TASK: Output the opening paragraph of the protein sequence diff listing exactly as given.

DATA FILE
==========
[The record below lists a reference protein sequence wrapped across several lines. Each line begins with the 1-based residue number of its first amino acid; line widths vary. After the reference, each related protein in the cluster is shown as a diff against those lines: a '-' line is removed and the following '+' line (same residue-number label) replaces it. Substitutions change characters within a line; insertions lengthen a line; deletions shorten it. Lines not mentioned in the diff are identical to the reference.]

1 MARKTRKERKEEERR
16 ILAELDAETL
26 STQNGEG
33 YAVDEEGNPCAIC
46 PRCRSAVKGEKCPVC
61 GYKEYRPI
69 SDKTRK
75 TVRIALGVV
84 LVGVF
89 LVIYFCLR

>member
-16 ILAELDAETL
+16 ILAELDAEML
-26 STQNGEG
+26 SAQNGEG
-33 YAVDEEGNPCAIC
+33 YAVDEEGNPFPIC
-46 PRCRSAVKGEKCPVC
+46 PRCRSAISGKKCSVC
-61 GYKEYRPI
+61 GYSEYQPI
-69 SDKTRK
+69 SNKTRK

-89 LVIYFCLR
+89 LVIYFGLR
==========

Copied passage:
[The record below lists a reference protein sequence wrapped across several lines. Each line begins with the 1-based residue number of its first amino acid; line widths vary. After the reference, each related protein in the cluster is shown as a diff against those lines: a '-' line is removed and the following '+' line (same residue-number label) replaces it. Substitutions change characters within a line; insertions lengthen a line; deletions shorten it. Lines not mentioned in the diff are identical to the reference.]